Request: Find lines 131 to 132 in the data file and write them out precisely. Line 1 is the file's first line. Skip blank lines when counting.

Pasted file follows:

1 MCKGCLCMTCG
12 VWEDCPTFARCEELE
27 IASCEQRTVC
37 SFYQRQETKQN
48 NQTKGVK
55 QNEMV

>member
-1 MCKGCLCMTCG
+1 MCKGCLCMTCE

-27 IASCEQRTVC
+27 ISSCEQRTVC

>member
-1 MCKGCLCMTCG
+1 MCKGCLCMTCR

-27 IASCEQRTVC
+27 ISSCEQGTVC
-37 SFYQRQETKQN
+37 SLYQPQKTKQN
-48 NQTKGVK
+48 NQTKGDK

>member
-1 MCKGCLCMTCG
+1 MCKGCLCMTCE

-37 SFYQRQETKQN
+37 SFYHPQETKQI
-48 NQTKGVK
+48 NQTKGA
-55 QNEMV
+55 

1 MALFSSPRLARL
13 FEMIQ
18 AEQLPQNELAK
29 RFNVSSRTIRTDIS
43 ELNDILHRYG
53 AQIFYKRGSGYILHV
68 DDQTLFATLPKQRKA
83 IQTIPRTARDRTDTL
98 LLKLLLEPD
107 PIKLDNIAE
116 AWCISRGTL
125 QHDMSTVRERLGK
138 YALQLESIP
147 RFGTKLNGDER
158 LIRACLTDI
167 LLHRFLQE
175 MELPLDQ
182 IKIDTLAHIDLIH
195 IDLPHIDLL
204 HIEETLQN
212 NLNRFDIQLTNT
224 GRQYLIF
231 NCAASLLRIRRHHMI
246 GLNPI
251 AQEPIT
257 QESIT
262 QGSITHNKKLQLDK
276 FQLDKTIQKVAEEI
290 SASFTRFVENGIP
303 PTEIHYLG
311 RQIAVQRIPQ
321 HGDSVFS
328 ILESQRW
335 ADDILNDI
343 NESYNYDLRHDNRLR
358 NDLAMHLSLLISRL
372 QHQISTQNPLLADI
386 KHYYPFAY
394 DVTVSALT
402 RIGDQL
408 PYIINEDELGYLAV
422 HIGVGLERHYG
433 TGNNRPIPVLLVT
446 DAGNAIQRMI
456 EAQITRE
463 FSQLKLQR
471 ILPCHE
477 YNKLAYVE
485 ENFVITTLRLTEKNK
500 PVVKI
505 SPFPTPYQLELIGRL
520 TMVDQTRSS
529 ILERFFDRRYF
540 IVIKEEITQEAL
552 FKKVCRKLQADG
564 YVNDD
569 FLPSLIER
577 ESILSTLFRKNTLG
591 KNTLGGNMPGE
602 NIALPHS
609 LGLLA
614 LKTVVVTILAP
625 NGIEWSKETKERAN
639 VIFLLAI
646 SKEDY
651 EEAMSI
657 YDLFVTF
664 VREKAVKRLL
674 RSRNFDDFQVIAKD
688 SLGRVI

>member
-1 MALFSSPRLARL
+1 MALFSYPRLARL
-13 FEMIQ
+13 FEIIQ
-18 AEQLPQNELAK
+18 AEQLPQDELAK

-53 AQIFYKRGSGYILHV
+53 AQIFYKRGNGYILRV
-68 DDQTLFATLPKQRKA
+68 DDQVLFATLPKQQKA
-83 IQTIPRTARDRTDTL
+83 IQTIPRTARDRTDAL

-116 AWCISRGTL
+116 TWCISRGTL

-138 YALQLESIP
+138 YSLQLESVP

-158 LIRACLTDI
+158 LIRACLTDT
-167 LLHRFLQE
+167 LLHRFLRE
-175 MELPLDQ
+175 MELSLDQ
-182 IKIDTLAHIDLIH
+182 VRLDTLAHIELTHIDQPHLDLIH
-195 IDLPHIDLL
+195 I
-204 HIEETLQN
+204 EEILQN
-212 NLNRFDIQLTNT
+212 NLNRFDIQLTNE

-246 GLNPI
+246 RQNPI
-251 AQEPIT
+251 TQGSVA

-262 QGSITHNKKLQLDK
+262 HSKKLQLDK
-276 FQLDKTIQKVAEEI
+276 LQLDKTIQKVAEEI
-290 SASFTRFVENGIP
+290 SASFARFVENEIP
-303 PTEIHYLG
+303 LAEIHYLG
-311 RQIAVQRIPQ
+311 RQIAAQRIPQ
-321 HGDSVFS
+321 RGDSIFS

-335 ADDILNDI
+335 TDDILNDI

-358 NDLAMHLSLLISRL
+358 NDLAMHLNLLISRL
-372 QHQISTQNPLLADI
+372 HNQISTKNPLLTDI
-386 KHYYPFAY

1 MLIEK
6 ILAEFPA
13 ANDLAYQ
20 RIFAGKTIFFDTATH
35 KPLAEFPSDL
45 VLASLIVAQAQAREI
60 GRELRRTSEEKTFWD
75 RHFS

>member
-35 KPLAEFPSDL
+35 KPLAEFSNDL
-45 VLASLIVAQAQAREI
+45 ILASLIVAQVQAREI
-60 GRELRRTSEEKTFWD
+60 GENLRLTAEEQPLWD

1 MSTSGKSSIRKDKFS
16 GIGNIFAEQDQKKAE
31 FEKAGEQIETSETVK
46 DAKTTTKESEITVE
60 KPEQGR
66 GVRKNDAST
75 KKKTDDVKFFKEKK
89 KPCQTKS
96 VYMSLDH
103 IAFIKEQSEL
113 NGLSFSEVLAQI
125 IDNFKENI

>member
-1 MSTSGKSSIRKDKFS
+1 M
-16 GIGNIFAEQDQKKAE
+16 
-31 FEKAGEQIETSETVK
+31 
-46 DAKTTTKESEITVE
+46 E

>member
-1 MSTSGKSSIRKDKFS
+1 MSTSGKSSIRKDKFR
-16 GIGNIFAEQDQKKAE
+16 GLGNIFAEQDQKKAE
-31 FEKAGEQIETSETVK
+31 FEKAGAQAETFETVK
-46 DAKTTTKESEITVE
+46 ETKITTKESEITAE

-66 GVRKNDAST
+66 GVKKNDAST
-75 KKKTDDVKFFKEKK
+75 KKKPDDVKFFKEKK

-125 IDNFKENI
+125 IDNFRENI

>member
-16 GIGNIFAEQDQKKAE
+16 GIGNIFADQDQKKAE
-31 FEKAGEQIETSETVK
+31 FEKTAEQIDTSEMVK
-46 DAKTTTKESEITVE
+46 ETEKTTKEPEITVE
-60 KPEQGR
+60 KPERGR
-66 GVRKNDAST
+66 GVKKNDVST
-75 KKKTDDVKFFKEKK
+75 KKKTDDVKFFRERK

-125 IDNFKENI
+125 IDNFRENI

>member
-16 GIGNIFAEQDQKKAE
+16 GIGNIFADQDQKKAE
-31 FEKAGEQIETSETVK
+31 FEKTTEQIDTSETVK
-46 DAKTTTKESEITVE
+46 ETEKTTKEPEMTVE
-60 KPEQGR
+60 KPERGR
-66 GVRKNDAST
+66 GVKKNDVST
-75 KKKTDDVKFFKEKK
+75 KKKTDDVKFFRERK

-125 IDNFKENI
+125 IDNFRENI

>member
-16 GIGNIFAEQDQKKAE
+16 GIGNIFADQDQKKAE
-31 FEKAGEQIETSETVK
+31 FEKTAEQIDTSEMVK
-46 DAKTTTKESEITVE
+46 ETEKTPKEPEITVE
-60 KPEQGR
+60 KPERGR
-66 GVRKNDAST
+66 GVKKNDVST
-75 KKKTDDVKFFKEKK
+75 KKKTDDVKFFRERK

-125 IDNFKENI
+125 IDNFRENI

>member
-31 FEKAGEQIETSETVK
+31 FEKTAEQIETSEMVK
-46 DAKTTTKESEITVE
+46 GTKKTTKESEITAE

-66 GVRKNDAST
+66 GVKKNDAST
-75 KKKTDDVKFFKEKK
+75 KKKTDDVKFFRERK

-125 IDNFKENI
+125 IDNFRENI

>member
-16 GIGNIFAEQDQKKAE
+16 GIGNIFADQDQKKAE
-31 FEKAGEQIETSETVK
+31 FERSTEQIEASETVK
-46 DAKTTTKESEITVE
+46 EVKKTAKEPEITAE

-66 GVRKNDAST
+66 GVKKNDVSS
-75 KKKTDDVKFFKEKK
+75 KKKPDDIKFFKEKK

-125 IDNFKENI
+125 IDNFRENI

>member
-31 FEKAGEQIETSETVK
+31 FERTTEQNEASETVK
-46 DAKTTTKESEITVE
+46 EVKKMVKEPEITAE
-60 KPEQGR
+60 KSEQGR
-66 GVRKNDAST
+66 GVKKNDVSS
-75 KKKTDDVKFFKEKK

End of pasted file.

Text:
-246 GLNPI
+246 RQNPI